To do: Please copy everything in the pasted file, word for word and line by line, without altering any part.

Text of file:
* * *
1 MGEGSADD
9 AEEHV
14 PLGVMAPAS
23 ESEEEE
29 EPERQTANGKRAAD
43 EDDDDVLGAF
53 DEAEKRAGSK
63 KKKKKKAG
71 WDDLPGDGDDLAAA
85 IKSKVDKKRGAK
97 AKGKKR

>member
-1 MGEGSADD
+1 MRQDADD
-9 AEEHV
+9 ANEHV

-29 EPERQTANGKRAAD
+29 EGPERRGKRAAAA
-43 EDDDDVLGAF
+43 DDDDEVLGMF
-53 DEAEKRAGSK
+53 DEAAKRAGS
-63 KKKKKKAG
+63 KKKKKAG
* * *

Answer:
1 MGEGSADD
9 AEEHV
14 PLGVMAPAS
23 ESEEEE
29 EPERQTANGKRAAD
43 EDDDDVLGAF
53 DEAEKRAGSK
63 KKKKKKAG
71 WDDLPGDGDDLAAA
85 IKSKVDKKRGAK
97 AKGKKR

>member
-1 MGEGSADD
+1 MRQDADD
-9 AEEHV
+9 ANEHV

-29 EPERQTANGKRAAD
+29 EGPERRGKRAAAA
-43 EDDDDVLGAF
+43 DDDDEVLGMF
-53 DEAEKRAGSK
+53 DEAAKRAGS
-63 KKKKKKAG
+63 KKKKKAG